What is transferable divisible letter of credit

Letters of credit | What are the different types of letters of credit?

Importers and exporters usually need intermediaries such as banks or alternative financiers to guarantee the payment and also the delivery of goods. Cash advances or trade credits on open accounts usually develop after the buyer and seller develop a trustworthy relationship. Hence, trade finance structures are used to support these relationships.

Letters of credit are instruments that guarantee payment to the seller when certain conditions are met. They are widely used in international transactions and are of many different types. We have presented and defined the most important types of letters of credit below.


The letter of credit can be deleted or changed at any time without notification by the buyer or the issuing bank. It is important to note that in the latest version of the UCP 600, revocable letters of credit were voided for any transaction made under their jurisdiction.


The letter of credit cannot be unilaterally reversed unless all parties (the issuing bank, confirming bank, buyer and seller) agree.


The status of a letter of credit is confirmed once the confirming bank (the exporter) has added its obligation to the issuing bank. The obligation can be a guarantee or an assurance of payment.


An unconfirmed LC is only guaranteed by the issuing bank (i.e. there is no confirmation from another bank). This type of confirmation is most common for letters of credit, although payment from countries with economic instability or political unrest can be at risk.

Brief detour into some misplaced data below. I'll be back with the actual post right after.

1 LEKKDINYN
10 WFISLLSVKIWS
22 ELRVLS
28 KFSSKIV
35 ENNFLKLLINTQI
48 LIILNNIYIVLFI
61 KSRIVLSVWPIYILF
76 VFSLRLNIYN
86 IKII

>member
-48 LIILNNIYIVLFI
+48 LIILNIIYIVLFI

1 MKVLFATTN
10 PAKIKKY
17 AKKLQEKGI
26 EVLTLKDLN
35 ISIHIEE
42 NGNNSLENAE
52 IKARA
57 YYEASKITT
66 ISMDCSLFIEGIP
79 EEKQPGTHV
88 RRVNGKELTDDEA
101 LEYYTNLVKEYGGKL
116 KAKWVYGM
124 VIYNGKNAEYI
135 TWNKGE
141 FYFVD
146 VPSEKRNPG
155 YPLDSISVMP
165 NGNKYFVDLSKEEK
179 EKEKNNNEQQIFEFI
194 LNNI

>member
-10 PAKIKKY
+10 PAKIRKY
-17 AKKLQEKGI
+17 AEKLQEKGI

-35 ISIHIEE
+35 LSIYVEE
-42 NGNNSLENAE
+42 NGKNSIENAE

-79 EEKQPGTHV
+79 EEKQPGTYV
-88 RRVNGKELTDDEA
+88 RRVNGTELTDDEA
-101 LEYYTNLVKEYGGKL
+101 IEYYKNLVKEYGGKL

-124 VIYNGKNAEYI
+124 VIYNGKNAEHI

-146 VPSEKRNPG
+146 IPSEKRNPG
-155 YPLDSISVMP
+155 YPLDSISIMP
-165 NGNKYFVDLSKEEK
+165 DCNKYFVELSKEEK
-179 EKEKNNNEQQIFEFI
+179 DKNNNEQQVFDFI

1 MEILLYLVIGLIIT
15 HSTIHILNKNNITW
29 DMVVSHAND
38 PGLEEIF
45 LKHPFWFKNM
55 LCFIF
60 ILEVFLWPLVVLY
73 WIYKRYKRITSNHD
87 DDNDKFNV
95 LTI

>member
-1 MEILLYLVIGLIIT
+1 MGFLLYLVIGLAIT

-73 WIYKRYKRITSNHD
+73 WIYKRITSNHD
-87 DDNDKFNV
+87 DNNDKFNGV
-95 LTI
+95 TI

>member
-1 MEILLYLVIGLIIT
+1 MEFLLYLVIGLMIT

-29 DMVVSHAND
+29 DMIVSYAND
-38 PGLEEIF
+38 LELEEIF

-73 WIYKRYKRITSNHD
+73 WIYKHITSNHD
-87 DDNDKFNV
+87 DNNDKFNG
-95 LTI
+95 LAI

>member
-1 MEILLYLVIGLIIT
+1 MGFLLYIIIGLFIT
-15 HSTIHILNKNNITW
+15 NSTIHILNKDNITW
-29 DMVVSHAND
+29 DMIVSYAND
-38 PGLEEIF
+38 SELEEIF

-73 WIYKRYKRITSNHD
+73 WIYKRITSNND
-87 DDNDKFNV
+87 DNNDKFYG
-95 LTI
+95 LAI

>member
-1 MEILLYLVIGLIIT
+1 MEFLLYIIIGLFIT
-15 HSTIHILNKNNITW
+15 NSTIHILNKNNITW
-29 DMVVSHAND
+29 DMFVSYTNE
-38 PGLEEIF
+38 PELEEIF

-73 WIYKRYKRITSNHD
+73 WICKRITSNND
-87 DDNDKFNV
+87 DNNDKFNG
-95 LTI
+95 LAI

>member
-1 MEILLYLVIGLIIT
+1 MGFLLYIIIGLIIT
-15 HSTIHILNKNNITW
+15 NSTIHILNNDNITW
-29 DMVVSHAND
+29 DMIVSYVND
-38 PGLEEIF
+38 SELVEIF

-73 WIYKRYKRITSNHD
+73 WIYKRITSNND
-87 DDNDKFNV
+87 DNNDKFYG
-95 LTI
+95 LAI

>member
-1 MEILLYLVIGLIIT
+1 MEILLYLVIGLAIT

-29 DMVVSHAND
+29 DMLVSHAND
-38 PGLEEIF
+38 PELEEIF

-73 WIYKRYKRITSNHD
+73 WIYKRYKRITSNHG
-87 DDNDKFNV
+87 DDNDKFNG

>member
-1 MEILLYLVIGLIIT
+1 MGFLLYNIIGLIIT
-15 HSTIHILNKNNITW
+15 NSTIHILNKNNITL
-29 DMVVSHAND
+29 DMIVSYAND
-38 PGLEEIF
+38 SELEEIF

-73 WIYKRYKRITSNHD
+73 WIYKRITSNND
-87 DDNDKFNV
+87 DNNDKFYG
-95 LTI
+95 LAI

If the beneficiary receives the goods or services from a third party, the payment must be transferable to the actual suppliers.

Not transferable

A non-transferable letter of credit prevents payments from being transferred to third parties.

Not negotiable

Here the issuing bank has to pay the beneficiary through the advising bank.


The issuing bank is obliged to pay the beneficiary through a bank designated by the beneficiary.


In the case of a restricted letter of credit, only one named bank can be used to negotiate a letter of credit. Therefore, the issuing bank's authorization to make payment to the beneficiary is limited to a specific designated bank.


The bank is unspecified, which means that the letter of credit can be negotiated through any bank of the beneficiary.


In the event of the use of a letter of credit, payment will be deferred to give the buyer time to inspect or even sell the goods.


If a letter of credit is on sight, it is payable once the documents have been verified and presented.

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